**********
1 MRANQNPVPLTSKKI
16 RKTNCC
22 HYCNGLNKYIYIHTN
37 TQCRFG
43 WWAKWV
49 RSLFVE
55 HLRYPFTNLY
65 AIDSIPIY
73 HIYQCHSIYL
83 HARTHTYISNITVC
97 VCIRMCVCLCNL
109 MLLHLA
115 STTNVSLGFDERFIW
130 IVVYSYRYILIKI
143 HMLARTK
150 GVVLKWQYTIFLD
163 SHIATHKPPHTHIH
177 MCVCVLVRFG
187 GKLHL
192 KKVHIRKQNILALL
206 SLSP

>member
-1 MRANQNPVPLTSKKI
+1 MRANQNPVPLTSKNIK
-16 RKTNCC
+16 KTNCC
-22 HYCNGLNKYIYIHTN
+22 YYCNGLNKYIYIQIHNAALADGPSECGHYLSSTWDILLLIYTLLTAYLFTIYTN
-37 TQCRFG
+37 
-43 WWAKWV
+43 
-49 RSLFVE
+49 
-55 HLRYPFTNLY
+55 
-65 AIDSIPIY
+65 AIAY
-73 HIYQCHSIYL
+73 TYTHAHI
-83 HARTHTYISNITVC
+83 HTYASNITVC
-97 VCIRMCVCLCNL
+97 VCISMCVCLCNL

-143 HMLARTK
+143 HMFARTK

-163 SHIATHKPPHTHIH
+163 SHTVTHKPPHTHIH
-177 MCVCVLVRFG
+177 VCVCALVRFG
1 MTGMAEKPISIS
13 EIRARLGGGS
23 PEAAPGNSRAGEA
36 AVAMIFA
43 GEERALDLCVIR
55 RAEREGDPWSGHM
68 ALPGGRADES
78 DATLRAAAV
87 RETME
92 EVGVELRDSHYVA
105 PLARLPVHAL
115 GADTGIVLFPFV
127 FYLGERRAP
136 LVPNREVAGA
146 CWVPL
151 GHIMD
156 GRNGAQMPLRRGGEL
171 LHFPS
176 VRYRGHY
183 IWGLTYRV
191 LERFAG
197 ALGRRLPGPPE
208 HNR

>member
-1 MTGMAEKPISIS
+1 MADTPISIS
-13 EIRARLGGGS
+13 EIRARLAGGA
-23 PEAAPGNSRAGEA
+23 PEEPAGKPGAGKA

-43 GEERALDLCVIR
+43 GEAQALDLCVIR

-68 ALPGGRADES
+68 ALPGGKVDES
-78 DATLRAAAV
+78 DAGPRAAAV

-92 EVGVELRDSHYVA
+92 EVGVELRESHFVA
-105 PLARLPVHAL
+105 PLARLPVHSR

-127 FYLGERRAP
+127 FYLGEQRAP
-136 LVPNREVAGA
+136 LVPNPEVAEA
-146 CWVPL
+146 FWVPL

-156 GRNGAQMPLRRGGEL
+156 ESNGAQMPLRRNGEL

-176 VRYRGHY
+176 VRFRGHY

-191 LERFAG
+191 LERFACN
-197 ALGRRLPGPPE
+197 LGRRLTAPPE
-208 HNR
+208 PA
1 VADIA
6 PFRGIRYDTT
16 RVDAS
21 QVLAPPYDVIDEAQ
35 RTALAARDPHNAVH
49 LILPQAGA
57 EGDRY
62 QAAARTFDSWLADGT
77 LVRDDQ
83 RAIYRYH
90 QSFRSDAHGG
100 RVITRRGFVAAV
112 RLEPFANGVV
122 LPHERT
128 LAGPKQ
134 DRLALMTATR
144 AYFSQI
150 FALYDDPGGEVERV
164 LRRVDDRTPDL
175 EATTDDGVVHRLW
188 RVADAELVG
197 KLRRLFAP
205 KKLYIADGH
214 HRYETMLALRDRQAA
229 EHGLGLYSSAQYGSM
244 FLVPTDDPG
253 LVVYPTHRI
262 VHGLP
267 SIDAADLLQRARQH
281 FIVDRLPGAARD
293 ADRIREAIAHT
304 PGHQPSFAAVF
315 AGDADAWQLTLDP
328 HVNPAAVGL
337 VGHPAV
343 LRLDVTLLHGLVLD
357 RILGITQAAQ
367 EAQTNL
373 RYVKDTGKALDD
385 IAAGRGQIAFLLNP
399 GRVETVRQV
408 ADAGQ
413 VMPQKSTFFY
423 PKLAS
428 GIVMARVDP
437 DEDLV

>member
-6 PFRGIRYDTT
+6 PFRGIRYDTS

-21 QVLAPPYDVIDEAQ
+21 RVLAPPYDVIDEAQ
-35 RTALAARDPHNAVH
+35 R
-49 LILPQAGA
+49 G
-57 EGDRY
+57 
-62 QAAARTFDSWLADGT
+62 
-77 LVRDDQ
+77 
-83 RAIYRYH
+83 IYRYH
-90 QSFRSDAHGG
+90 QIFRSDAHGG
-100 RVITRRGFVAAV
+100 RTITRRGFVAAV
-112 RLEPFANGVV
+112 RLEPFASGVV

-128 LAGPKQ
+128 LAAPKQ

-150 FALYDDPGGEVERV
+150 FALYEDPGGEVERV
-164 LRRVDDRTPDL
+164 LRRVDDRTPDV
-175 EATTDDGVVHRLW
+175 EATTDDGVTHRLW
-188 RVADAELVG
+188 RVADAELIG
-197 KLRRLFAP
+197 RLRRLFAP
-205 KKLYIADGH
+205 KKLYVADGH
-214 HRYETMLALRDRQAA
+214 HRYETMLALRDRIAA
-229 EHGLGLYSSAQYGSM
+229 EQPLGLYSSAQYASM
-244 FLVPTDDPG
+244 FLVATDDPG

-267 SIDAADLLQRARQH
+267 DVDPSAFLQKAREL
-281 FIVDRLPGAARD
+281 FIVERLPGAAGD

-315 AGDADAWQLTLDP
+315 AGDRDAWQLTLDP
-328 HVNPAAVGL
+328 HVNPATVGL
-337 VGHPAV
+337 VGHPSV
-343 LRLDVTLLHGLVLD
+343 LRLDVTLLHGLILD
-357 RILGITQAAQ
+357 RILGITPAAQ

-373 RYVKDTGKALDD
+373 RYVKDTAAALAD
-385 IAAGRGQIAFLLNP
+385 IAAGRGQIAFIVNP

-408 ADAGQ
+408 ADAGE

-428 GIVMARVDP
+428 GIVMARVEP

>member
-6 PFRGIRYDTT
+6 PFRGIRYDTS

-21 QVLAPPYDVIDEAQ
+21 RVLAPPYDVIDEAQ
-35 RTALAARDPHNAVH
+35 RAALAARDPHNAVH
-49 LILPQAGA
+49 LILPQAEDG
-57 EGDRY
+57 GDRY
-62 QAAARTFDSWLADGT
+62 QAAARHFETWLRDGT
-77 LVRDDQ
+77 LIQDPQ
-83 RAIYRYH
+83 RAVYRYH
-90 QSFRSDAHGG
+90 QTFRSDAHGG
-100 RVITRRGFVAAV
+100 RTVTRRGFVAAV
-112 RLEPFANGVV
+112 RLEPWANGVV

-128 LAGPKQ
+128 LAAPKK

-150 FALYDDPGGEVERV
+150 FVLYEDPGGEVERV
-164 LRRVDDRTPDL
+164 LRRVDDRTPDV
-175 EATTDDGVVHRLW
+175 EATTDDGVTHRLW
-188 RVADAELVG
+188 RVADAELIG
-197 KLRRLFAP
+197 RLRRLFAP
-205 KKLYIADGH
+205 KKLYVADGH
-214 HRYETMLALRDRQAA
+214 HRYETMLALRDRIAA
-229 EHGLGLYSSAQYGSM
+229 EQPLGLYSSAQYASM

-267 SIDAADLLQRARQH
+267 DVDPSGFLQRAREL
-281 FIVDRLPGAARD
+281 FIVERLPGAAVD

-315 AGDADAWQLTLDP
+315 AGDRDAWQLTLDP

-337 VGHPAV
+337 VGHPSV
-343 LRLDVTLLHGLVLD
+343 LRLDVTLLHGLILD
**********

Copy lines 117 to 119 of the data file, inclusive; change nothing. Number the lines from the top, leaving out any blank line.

90 QSFRSDAHGG
100 RVITRRGFVAAV
112 RLEPFANGVV